Friday, February 15, 2013


Yes, we’re still on the same document.  This week’s chapter is on Sacred Art and Sacred Furnishings (beginning with section 122.)  First, it names art as “the noblest activities of man’s genius, this is especially true of religious art and of its highest manifestation, sacred art.”  (Long time readers of A.A. know I have some particular opinions in this discussion.)  For this reason the Church has always been a patroness of the arts and “has been particularly careful to see that the sacred furnishings should worthily and beautifully serve the dignity of worship.”  (Editor’s note: maybe not on an individual basis from time to time, but as a whole – if you catch my drift.)
Art is tricky.  One man’s art is another man’s handi-wipe (and sometimes the opposite is true also – quite literally.)  So, some guidelines were set forth:
(123)  There is no particular style that the Church embraces, rather, the artistic expression of all people’s and times is to be cared for and preserved.  (Hang on to those felt banners.)


(124)  Bishops are charged to make sure that art in their diocese is worthy and to promote its commissioning and preservation.  True art is to be held in esteem and “sumptuous display” is to be avoided.  (I’d like to know what they had in mind with that phrase.  Some of my favorite churches I would label sumptuous.)  Conversely, bad, pretentious, and mediocre art is to be “removed from the house of God.”
(125)  The placing of statues and such is to be maintained but in “moderate” numbers (one man’s moderate is another man’s dehydration) and in “proper order” in order to maintain proper orthodoxy.
(126)  There should be a commission of experts in a diocese to assist a bishop in determining what pieces of art are worthy and he is to make sure that no such art is damaged or destroyed.
(127)  Bishops and priests who love art should have a special concern for artists and guide them in creating works of sacred art, even to the establishing or supporting of schools of art that would accomplish this endeavor.  Artists need to keep in mind that they share an imitation of God the Creator.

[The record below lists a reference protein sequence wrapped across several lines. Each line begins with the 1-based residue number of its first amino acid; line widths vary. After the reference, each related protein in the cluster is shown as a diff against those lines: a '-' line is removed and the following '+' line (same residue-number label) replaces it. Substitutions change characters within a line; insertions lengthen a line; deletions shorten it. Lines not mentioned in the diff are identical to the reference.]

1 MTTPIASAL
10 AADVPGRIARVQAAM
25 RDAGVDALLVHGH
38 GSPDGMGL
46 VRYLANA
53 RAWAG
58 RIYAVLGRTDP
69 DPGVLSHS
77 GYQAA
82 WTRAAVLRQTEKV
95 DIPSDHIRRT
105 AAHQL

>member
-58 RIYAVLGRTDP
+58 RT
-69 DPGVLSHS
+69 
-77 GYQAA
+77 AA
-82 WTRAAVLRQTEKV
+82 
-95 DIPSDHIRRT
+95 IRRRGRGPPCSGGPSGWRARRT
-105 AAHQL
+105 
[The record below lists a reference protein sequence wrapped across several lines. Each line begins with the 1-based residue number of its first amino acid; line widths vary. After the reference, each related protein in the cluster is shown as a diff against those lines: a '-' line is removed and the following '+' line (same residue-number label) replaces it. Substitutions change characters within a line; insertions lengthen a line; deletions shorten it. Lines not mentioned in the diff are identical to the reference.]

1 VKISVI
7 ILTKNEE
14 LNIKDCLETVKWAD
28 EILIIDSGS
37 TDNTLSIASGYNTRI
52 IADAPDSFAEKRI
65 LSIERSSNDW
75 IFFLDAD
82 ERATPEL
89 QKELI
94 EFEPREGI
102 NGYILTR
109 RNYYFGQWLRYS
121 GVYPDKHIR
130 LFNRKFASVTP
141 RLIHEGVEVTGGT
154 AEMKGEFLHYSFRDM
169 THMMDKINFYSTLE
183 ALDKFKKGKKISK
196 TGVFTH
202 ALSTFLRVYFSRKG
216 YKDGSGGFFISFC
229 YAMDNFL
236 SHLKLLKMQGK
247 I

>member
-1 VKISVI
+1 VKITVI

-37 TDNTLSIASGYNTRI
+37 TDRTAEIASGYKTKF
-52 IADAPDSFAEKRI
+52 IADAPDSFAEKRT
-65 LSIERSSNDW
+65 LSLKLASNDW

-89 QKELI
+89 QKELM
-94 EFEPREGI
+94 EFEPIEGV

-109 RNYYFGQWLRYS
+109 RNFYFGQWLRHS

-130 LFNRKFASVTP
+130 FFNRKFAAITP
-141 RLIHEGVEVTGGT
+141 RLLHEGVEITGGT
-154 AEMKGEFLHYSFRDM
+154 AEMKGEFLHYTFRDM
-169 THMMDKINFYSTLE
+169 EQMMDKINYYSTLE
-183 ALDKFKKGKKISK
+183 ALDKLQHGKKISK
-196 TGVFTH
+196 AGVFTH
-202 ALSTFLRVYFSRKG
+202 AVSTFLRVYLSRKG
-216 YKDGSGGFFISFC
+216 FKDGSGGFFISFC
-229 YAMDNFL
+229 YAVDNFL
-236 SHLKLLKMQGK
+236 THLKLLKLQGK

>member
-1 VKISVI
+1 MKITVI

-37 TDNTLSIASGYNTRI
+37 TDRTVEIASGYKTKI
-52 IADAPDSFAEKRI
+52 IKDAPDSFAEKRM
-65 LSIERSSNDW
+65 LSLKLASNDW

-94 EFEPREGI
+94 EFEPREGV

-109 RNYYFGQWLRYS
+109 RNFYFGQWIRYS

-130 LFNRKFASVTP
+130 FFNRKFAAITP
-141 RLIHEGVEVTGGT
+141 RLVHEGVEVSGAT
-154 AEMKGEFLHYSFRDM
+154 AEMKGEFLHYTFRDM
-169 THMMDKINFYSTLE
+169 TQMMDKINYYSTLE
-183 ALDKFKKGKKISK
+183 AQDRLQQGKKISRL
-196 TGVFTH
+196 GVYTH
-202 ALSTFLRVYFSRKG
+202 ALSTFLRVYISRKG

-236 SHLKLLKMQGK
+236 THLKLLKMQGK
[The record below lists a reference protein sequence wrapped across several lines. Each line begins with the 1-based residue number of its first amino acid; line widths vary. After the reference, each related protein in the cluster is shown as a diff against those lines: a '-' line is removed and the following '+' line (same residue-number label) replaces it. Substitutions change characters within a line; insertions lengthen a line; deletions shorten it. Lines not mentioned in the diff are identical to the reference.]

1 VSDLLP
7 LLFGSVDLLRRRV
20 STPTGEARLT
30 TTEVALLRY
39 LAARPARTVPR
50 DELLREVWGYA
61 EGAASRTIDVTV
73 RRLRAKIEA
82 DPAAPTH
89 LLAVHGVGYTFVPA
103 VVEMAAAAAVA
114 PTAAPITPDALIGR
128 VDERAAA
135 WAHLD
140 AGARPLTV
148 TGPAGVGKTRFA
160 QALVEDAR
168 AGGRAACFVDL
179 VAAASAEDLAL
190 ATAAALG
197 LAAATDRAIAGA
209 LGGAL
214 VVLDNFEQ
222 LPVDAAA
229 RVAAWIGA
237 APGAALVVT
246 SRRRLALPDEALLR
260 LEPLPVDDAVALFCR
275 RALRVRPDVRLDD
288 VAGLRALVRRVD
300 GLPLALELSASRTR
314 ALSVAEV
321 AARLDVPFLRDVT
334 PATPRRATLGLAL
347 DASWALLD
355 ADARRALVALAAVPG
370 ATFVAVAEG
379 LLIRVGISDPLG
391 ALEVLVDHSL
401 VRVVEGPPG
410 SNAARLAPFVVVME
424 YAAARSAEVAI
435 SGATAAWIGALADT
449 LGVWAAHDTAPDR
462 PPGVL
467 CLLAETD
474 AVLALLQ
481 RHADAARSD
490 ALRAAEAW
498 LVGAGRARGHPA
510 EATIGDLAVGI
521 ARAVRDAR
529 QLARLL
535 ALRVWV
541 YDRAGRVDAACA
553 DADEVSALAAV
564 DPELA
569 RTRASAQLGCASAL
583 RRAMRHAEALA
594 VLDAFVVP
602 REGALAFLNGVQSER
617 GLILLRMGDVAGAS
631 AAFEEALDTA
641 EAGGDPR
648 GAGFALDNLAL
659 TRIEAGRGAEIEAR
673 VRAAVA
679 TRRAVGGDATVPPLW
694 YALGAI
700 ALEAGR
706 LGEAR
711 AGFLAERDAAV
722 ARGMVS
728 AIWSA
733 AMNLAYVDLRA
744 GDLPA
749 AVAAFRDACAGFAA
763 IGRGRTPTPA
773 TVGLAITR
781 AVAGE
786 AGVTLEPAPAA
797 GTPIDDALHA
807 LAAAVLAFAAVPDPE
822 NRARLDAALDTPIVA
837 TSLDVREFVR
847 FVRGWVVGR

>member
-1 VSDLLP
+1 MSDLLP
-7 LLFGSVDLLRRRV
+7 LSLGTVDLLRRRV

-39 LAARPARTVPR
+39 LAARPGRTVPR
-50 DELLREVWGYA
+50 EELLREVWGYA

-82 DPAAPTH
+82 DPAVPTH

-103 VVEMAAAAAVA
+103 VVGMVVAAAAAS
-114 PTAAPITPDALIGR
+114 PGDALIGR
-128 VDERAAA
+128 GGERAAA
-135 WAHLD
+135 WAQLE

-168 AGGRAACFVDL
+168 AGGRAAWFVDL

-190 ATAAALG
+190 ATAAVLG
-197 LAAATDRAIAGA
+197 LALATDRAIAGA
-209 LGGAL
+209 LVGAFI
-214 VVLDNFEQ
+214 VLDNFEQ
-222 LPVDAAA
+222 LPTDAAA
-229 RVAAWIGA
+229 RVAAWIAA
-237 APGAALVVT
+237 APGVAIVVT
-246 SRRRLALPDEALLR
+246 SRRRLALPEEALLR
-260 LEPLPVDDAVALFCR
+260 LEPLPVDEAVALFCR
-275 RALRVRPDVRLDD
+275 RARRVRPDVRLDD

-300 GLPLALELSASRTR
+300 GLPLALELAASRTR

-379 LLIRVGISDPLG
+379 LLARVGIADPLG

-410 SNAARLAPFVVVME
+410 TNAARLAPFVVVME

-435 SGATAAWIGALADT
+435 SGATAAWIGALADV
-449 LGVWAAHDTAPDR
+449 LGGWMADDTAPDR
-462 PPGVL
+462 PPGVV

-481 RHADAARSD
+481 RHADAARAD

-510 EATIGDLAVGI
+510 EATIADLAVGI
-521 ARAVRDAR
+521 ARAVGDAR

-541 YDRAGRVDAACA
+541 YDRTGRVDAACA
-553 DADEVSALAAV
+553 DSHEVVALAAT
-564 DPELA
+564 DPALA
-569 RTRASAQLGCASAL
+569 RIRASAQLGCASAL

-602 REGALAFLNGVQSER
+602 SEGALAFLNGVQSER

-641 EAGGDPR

(128) This section basically says to take these points and develop new norms for sacred art.
(129) Seminarians are to be given classes in the history and production of art, its preservation, and be able to give good advice to artists.

(Painting by Eric Armusik)


Anonymous said...

Dear Fr.V,
thank you for your article.
I am a Catholic religious artist who also restores the same.
I was a toddler when this document was written so I am seeing it thanks to you for the first time.
I visit lots of different churches and I wonder could you comment on the straggly house plant displays that churches hang on to when past their best?
Especially the leggy swiss Cheese plants and philodendrons ( devils Ivy - should be chucked by virtue of the name alone!) that have yellowed from over watering. The ones no one dare throw out.
Perhaps thats just a U.K. thing...?

Anonymous said...

Can I add too, that most of the clergy I know seem to have not availed themselves of the "history and production of art classes" advised in the document.
I know "Fr.(?)" can't be good at everything;...I hate to say it but they are generally pretty poor at aesthetics, and it is an uphill struggle to explain the value of the above, meanwhile the congregation whince quietly about the dusky pink on the walls and green carpet "Fr.(?)" just spent their contributions on.
Artists need a lot more support and co-operation from the clergy here in the U.K. to do what God meant them to...